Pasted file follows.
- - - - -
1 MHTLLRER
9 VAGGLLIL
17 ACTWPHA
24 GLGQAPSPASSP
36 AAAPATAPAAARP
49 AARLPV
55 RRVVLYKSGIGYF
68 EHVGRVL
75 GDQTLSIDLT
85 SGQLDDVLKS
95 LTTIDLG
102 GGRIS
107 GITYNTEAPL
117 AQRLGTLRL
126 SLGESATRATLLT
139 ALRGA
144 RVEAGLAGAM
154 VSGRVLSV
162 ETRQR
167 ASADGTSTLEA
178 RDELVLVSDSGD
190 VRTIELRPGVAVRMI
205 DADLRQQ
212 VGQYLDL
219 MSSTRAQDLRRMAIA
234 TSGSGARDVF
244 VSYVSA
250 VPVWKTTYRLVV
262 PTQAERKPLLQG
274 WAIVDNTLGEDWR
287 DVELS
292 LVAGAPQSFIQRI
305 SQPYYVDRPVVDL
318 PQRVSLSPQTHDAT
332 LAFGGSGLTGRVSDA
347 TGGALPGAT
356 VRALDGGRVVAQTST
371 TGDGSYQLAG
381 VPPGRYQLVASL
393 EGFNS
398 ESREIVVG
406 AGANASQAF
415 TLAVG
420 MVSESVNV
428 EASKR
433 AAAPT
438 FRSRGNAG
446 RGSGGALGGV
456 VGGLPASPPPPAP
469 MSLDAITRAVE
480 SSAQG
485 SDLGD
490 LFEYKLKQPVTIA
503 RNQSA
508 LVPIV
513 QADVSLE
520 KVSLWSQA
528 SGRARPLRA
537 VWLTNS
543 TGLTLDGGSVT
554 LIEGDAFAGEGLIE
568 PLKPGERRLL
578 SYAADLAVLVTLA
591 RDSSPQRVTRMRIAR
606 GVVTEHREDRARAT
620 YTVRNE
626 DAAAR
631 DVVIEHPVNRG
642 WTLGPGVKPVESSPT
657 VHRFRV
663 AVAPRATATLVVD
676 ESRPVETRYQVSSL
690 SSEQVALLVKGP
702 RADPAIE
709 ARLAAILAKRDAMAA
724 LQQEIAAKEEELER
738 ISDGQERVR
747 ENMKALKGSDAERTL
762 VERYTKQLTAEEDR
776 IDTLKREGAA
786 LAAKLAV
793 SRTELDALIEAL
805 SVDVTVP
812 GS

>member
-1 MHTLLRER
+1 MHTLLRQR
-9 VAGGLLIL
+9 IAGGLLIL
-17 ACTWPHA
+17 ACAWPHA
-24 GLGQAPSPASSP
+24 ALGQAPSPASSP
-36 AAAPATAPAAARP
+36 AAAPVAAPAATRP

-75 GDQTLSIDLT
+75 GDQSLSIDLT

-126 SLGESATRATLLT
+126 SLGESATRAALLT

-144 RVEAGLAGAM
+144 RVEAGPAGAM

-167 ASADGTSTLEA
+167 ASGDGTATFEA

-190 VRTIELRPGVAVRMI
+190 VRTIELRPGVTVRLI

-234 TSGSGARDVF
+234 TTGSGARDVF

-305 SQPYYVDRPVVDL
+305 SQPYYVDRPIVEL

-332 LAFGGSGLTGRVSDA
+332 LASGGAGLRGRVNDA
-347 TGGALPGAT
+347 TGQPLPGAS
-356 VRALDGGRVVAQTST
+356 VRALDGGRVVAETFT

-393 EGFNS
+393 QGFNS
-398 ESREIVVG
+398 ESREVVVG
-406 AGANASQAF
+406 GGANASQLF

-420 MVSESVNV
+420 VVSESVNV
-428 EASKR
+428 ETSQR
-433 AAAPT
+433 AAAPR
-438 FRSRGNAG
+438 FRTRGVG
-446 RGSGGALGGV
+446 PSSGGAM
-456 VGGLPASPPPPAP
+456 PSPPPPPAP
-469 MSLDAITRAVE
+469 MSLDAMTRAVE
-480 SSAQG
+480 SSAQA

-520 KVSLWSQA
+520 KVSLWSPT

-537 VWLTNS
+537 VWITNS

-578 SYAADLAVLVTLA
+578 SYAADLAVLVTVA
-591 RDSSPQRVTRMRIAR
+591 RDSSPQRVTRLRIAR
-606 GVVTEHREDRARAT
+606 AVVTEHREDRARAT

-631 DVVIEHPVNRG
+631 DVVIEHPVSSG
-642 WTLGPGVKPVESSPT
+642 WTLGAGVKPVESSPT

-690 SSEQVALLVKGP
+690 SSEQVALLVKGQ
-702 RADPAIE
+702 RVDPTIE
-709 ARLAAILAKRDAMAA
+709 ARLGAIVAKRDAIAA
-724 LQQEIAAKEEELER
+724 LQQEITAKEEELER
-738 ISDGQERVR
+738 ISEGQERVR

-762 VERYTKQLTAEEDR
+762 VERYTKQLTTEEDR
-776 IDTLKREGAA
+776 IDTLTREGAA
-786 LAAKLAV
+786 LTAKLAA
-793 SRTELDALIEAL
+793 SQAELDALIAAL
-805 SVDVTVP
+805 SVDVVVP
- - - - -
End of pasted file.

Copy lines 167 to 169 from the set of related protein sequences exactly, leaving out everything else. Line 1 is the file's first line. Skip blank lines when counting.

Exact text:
+786 LTAKLAA
-793 SRTELDALIEAL
+793 SQAELDALIAAL